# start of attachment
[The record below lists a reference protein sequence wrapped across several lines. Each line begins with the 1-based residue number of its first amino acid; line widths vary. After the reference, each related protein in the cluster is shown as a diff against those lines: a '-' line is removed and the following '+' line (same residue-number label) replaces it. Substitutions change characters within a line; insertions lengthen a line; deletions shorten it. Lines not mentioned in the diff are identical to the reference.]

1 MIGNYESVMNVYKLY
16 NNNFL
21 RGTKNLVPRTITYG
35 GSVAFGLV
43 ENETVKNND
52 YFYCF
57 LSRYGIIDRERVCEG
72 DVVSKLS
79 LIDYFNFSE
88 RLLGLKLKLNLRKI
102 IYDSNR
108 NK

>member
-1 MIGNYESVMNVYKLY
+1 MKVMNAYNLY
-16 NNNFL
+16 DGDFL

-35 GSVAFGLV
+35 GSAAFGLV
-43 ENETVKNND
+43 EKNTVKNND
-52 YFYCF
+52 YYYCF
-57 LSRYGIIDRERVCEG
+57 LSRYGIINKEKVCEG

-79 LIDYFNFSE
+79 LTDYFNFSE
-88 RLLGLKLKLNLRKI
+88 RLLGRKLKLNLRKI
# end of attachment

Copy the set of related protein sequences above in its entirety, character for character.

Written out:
[The record below lists a reference protein sequence wrapped across several lines. Each line begins with the 1-based residue number of its first amino acid; line widths vary. After the reference, each related protein in the cluster is shown as a diff against those lines: a '-' line is removed and the following '+' line (same residue-number label) replaces it. Substitutions change characters within a line; insertions lengthen a line; deletions shorten it. Lines not mentioned in the diff are identical to the reference.]

1 MIGNYESVMNVYKLY
16 NNNFL
21 RGTKNLVPRTITYG
35 GSVAFGLV
43 ENETVKNND
52 YFYCF
57 LSRYGIIDRERVCEG
72 DVVSKLS
79 LIDYFNFSE
88 RLLGLKLKLNLRKI
102 IYDSNR
108 NK

>member
-1 MIGNYESVMNVYKLY
+1 MKVMNAYNLY
-16 NNNFL
+16 DGDFL

-35 GSVAFGLV
+35 GSAAFGLV
-43 ENETVKNND
+43 EKNTVKNND
-52 YFYCF
+52 YYYCF
-57 LSRYGIIDRERVCEG
+57 LSRYGIINKEKVCEG

-79 LIDYFNFSE
+79 LTDYFNFSE
-88 RLLGLKLKLNLRKI
+88 RLLGRKLKLNLRKI